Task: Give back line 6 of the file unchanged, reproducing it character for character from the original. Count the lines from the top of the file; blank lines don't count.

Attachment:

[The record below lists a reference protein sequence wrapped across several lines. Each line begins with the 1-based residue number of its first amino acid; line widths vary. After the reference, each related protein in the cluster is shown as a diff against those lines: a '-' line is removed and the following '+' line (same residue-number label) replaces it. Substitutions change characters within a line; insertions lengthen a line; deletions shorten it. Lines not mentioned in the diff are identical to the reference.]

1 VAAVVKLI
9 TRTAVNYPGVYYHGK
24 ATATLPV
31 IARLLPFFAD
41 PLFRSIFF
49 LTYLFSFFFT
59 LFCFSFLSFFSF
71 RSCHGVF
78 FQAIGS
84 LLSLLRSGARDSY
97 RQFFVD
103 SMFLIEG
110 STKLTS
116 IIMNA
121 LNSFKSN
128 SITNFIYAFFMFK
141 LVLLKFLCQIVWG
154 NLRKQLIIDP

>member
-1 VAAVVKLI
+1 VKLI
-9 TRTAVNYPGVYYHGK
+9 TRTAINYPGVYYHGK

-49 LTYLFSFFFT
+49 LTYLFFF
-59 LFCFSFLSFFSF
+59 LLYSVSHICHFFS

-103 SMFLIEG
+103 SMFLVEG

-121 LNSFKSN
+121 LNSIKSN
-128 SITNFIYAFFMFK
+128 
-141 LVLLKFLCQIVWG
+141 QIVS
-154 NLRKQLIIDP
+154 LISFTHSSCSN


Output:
41 PLFRSIFF